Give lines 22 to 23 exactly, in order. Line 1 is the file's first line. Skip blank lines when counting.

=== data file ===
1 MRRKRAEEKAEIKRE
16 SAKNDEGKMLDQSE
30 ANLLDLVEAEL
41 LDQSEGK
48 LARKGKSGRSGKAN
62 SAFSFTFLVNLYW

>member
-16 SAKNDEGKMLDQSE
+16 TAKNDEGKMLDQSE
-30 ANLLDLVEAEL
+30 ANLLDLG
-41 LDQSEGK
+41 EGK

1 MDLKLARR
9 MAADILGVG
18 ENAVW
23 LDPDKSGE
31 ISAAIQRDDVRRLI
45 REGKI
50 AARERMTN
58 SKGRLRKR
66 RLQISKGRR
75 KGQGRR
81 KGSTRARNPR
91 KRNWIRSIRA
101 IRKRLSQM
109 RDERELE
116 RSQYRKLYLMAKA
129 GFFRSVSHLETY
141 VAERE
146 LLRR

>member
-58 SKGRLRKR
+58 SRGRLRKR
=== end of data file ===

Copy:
66 RLQISKGRR
75 KGQGRR